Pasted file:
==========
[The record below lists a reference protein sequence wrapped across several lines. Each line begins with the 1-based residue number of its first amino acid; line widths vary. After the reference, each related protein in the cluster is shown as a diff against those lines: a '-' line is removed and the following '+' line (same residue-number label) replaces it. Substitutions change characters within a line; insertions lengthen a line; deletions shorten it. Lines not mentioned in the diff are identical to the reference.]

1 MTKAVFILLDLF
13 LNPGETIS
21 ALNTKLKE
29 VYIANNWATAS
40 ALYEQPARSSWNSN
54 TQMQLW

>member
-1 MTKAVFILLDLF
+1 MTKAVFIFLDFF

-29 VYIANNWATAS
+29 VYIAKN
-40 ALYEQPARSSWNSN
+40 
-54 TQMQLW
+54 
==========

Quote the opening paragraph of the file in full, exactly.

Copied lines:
[The record below lists a reference protein sequence wrapped across several lines. Each line begins with the 1-based residue number of its first amino acid; line widths vary. After the reference, each related protein in the cluster is shown as a diff against those lines: a '-' line is removed and the following '+' line (same residue-number label) replaces it. Substitutions change characters within a line; insertions lengthen a line; deletions shorten it. Lines not mentioned in the diff are identical to the reference.]